MONTREAL.- The Musée dart contemporain de Montréal
is hosting the brilliant homecoming of David Altmejd, who is already well known from the Us to Europe. Flux, a major survey exhibition, features some thirty works produced over the last fifteen years by this Montréal-born sculptor currently based in New York. The show also includes a site-specific mural and another new work, fresh out of the artists New York City studio.
Considered one of todays most talented artists on the international scene, Altmejd creates an organic yet phantasmagorical world that combines various forces of decay and regeneration in a fantastical life cycle. In describing his work, he says a perpetual tension must be there, between the attractive and the repellent, like the two poles necessary to maintain vital force.
Sarah Altmejd, produced in 2003 when the artist was completing his studies in New York, opens the exhibition and gives us insight into the sculptors process as a whole. This bust of his sister (the person he loves the most in the world, he says), viewed from behind, reveals long hair tied back by a blue elastic, and a right ear sporting a ring with a star in the middle. From the front, the sculpture shows, where the face should be, an empty space adorned with blue, silver and coral glitter. The artist sees this black hole, which could be fearsome, as a metaphor for the beginning of everything, the Big Bang that gives rise to life. This will be seen again in different forms in many of the artists creations.
The Flux and the Puddle, 2014, a key work in the show and the inspiration behind its title, brilliantly sums upin a mini-retrospective and a reflection of his studio/laboratorythe main motifs and subjects that fill Altmejds unique and powerful imagination. In a gigantic Plexiglas box, we see the organized chaos of mythical creatures (werewolf, birdman), animals, insects and plants that form his world. The artist produced them with incomparable skill and inventiveness, using a host of different synthetic and natural materials (epoxy clay, resin, quartz, sequins, mirror, hair, feathers, coconuts, coffee grounds, etc.). The smashed mirror also allows him to offer multiple points of view and present a visceral, structural spectacle that could resemble a painting fragmented in space.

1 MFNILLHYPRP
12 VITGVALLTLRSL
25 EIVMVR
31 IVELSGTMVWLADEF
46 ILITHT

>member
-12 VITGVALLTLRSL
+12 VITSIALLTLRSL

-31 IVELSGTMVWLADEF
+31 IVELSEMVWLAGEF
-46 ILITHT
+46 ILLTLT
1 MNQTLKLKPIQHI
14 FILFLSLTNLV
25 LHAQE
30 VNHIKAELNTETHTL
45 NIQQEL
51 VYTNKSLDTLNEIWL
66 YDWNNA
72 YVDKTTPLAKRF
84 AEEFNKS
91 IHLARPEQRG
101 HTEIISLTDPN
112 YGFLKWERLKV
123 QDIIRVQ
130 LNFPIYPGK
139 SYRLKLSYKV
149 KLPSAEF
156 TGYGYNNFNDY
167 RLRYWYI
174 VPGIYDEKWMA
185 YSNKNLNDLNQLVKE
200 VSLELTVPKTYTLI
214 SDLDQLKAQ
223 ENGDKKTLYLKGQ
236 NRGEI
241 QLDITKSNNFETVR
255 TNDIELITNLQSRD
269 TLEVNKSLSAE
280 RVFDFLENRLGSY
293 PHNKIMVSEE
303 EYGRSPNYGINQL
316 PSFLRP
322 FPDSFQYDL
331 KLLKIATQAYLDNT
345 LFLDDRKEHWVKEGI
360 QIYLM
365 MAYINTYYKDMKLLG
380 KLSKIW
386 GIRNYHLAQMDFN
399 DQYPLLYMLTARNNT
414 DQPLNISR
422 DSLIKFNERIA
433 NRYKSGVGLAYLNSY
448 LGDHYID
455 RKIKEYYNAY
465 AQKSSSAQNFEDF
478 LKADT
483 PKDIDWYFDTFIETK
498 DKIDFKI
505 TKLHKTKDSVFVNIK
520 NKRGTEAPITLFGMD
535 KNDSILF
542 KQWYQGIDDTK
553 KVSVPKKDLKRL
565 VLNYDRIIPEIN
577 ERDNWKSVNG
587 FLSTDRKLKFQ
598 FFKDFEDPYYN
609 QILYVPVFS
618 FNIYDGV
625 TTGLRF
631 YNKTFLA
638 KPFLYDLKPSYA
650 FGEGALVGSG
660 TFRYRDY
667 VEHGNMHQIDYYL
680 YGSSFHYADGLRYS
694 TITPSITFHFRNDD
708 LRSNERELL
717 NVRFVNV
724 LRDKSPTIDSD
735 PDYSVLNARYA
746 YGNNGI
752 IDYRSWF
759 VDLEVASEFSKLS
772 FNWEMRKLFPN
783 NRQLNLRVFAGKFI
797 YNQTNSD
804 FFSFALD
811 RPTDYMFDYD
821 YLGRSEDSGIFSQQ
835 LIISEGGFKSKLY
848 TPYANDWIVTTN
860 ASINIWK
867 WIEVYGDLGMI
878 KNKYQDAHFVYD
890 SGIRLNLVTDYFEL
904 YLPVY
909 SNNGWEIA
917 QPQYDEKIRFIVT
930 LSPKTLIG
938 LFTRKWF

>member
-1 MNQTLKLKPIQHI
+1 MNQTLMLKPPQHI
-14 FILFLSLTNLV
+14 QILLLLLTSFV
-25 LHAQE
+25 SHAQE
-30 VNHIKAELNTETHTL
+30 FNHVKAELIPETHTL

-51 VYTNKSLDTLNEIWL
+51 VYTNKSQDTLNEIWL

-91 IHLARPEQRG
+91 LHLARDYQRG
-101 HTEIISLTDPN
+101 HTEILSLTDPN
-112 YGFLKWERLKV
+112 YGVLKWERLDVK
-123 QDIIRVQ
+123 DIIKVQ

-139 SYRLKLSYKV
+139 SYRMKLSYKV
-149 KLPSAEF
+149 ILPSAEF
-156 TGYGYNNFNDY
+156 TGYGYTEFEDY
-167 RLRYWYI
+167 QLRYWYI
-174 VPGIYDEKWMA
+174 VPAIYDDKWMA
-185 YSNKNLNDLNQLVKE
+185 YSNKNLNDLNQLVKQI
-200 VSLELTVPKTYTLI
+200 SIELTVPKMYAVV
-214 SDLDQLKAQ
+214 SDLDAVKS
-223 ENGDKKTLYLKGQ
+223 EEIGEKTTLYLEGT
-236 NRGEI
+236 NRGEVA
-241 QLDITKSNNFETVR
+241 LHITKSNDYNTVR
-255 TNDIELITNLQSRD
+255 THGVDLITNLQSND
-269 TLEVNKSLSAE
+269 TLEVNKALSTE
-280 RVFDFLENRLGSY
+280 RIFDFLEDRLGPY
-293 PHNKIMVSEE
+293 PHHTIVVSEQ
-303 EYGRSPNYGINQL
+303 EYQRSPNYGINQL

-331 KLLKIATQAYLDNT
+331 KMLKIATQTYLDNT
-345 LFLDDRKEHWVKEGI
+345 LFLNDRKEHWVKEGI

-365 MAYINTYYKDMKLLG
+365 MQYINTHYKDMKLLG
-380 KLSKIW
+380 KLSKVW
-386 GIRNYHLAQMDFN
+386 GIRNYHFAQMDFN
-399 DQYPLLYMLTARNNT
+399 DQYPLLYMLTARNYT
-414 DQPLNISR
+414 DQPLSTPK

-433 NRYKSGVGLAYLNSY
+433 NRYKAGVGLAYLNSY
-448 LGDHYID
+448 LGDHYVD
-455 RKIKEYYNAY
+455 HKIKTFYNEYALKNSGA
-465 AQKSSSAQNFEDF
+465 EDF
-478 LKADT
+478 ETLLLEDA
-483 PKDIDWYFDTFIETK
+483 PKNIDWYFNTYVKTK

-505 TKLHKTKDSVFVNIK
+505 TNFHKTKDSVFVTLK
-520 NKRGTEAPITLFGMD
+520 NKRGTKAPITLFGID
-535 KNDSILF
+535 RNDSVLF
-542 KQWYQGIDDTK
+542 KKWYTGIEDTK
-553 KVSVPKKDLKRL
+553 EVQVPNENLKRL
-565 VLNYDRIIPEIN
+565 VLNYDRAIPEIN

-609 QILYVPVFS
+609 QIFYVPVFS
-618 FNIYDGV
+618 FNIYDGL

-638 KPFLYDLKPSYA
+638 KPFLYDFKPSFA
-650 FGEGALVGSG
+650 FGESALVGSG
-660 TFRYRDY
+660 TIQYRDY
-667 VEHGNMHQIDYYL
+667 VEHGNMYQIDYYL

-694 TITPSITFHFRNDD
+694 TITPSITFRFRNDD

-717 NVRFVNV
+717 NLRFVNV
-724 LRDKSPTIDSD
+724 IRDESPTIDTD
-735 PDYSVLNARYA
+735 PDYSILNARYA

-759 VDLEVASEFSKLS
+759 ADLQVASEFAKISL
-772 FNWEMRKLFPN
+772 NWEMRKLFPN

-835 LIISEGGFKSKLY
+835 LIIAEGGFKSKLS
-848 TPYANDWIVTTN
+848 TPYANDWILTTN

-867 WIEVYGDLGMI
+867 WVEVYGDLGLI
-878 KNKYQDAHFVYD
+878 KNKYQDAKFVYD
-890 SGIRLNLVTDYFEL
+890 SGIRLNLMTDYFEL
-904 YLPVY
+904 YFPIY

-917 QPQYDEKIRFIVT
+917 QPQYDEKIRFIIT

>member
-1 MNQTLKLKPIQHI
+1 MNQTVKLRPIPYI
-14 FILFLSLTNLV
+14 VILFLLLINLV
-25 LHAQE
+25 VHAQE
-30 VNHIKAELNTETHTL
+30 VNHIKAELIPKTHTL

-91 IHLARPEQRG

long interested in biology and lifes metamorphoses, Altmejd possesses an endless curiosity that combines with his fascination with the world of dreams and nightmares. For example, his figures (such as bodybuilders) seem to create themselves with their own hands, to transform themselves by themselves. He also says: My dream experience is what enables me to understand the importance of inner space. and it is these exploded inner spaces, that look rather like all kinds of ecosystems, that he presents in the MaC exhibition.
Born in Montréal in 1974, David Altmejd lives and works in New York. He represented Canada at the 52nd Venice Biennale in 2007 and won the Sobey Art Award in 2009. He also took part in the 8th Istanbul Biennial in 2003, New Yorks Whitney Biennial in 2004 and the first Québec Triennial at the MaC in 2008. His work may be found in numerous collections in Canada, the United states, France and luxembourg. In 2015, he was made a companion of the Ordre des arts et des lettres du Québec.